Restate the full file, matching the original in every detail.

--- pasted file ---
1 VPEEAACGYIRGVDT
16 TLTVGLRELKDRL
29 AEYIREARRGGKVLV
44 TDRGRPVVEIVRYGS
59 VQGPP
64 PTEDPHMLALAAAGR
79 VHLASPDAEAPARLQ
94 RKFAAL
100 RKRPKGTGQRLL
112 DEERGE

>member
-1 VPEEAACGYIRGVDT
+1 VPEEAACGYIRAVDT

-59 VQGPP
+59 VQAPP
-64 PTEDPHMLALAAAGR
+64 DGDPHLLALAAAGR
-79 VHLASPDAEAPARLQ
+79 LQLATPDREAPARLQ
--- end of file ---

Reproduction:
1 VPEEAACGYIRGVDT
16 TLTVGLRELKDRL
29 AEYIREARRGGKVLV
44 TDRGRPVVEIVRYGS
59 VQGPP
64 PTEDPHMLALAAAGR
79 VHLASPDAEAPARLQ
94 RKFAAL
100 RKRPKGTGQRLL
112 DEERGE

>member
-1 VPEEAACGYIRGVDT
+1 VPEEAACGYIRAVDT

-59 VQGPP
+59 VQAPP
-64 PTEDPHMLALAAAGR
+64 DGDPHLLALAAAGR
-79 VHLASPDAEAPARLQ
+79 LQLATPDREAPARLQ